The patient was admitted to our department for an episode of general malaise and low-grade fever in the context of a possible central venous catheter bacteraemia. He started broad-spectrum antibiotic treatment with a clear clinical improvement, and it was decided to stop anticoagulation temporarily to allow a change of venous catheter. During this period of withheld anticoagulation, he experienced a transient ischaemic attack which presented as right-sided paraesthesia and reduced power, with expressive aphasia. It was therefore decided to re-start anticoagulation with heparin sodium. Surprisingly, brain magnetic resonance angiography showed, along with old ischaemic lesions, a significant subdural haematoma at the left cerebral convexity with mass effect in the parieto-occipital region (Fig. 1). Between the neurosurgery and neurology teams, it was decided to stop anticoagulation and wait and see how he progressed clinically and radiologically. Given the presence of thrombotic and haemorrhagic events, a new coagulation study was requested. This showed lupus anticoagulant, elevated levels of anti-cardiolipin antibodies and anti-β2-microglobulin antibodies, and low coagulation factor II (prothrombin) activity, which corrected with mixing, confirming the presence of lupus anticoagulant-hypoprothrombinaemia syndrome (Table 1).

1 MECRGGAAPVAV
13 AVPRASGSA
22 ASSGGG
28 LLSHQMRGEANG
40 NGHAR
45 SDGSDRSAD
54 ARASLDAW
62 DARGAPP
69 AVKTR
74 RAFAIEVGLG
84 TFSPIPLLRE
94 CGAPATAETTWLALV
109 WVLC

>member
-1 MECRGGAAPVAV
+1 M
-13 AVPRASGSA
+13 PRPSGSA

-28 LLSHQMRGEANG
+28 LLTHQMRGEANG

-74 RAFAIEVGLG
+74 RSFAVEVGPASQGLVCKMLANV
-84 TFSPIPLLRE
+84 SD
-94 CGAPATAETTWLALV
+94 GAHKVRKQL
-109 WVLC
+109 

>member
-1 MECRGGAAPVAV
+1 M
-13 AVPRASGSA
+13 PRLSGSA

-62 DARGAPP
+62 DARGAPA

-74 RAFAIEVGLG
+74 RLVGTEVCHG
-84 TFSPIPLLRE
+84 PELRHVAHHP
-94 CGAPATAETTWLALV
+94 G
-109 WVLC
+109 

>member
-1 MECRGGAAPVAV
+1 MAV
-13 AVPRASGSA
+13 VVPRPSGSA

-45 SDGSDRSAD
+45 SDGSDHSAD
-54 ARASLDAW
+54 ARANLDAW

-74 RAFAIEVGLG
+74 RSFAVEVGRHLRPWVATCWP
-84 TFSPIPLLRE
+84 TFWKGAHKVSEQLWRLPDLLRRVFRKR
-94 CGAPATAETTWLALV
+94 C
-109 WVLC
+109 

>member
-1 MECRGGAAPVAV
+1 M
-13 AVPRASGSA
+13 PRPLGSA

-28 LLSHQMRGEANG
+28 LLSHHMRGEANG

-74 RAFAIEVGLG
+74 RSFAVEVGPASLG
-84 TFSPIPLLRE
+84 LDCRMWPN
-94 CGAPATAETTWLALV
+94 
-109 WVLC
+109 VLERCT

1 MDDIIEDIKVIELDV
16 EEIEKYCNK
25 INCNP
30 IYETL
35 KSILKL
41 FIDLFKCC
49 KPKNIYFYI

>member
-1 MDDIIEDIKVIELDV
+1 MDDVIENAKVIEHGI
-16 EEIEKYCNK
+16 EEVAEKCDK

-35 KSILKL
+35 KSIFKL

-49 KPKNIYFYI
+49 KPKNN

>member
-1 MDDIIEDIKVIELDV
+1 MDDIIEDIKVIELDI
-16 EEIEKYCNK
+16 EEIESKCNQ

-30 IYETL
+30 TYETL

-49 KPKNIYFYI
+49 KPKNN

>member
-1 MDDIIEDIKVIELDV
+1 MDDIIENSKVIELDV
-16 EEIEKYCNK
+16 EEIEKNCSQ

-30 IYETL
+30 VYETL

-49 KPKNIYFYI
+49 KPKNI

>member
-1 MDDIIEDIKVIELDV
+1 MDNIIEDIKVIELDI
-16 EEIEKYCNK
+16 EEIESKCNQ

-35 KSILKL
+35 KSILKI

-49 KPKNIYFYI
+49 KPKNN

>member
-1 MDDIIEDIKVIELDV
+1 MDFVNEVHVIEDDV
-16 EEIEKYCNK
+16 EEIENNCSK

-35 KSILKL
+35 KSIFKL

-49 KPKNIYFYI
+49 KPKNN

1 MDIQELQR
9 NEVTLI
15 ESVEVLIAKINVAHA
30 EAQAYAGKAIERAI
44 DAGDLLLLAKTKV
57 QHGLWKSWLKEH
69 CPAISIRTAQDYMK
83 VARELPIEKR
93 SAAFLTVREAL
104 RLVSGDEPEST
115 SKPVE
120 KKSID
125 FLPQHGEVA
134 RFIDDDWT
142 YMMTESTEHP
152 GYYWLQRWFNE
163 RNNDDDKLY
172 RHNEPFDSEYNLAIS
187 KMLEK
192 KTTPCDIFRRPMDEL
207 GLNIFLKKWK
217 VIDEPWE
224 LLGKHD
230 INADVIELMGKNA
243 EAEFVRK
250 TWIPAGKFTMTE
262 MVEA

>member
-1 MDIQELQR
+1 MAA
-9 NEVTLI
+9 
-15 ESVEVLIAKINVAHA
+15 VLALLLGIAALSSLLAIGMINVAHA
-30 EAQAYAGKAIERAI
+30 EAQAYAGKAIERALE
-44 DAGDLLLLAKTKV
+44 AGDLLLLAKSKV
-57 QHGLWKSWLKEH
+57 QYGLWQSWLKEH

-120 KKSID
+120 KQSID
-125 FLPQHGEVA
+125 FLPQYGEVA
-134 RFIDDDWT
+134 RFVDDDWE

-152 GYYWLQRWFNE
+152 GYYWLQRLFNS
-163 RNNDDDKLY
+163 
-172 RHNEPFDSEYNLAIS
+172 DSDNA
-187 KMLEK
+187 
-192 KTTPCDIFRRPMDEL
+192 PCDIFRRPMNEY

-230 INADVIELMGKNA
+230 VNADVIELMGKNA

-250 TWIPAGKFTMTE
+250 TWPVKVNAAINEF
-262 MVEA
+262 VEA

Fig. 1.

Magnetic resonance-angiography image of ischaemic lesions (frontal atrophy, arrow) and haemorrhage (left parieto-occipital region, arrow).

(0.11MB).
Table 1.

Clotting factor activity with and without correction for lupus anticoagulant.

Factor  Factor activity (%)  Corrected factor activity (SynthAFax®) (%)  Mixed factor activity (%) 
Factor II  25  –  70 
Factor V  102  –  – 
Factor VII  136  –  – 
Factor X  114  –  – 
Factor VIII  16  83  – 
Factor IX  96  – 
Factor XI  94  – 
Factor XII  98  – 

Combined treatment was started with anticoagulation and immunosuppression with low dose steroids, mycophenolic acid, and rituximab 6-monthly.

The association of lupus anticoagulant with hypoprothrombinaemia is a rare syndrome, infrequently described. It is a syndrome that is more common in children and young adults, and is commonly associated with viral infections and auto-immune diseases (above all systemic lupus erythematosus), although cases have also been described in association with drugs or tumours.1 LAHS is usually self-limiting when associated with viral infection, whereas in those associated with auto-immune diseases, relapse is common despite treatment.